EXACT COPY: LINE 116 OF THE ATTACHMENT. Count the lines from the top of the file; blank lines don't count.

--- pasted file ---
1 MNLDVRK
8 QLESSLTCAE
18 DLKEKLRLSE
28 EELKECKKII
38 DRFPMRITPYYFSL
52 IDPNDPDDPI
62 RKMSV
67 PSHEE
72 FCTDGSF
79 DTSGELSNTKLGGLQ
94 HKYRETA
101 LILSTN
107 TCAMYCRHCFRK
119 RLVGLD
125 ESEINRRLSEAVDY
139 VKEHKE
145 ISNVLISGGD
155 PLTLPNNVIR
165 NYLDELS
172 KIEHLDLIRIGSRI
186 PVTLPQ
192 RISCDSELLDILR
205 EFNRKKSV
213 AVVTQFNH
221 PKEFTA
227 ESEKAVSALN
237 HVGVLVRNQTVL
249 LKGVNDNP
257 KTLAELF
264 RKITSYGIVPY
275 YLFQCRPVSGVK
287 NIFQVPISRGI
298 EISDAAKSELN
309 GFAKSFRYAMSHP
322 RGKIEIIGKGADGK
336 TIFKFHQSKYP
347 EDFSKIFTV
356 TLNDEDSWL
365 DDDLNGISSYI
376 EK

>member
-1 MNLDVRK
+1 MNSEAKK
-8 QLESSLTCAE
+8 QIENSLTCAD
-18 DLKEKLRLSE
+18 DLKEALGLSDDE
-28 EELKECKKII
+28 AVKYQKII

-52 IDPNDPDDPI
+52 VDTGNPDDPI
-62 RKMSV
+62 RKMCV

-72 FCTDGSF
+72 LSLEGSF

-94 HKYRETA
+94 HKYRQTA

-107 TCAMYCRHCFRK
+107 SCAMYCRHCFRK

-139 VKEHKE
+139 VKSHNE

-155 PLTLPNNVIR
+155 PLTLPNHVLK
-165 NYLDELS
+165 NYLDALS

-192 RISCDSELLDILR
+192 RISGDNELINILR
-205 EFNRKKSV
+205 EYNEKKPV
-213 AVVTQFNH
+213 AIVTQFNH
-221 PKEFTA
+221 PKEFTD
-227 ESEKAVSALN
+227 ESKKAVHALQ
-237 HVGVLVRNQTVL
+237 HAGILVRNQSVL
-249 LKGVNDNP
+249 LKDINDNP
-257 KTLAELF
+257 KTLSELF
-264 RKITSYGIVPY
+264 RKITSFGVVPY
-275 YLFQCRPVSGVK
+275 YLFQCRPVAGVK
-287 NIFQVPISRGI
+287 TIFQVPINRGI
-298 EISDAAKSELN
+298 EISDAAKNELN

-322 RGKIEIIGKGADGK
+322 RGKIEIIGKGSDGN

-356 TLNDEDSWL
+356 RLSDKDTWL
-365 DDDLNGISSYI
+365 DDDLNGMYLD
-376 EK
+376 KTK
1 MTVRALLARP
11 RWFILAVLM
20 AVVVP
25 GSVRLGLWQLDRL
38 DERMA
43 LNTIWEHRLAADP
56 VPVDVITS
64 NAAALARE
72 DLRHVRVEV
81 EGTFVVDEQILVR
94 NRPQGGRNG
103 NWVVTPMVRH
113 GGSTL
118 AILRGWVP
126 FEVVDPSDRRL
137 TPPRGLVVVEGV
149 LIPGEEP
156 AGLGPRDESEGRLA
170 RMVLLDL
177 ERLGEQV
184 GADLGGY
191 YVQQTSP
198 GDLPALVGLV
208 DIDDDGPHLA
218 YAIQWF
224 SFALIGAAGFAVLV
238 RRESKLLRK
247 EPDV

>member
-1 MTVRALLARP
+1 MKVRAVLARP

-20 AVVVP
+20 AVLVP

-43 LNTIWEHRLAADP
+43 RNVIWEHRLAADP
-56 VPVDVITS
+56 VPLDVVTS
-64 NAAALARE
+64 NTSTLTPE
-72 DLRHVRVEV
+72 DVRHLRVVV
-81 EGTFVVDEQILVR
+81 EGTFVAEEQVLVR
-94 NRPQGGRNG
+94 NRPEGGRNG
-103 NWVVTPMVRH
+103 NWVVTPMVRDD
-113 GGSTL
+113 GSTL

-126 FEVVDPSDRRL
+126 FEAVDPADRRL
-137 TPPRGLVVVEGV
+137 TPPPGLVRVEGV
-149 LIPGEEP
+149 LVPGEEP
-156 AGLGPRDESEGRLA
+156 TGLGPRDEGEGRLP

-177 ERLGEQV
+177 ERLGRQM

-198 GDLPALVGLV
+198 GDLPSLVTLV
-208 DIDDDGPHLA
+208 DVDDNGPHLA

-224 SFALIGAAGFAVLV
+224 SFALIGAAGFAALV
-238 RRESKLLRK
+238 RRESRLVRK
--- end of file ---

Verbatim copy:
170 RMVLLDL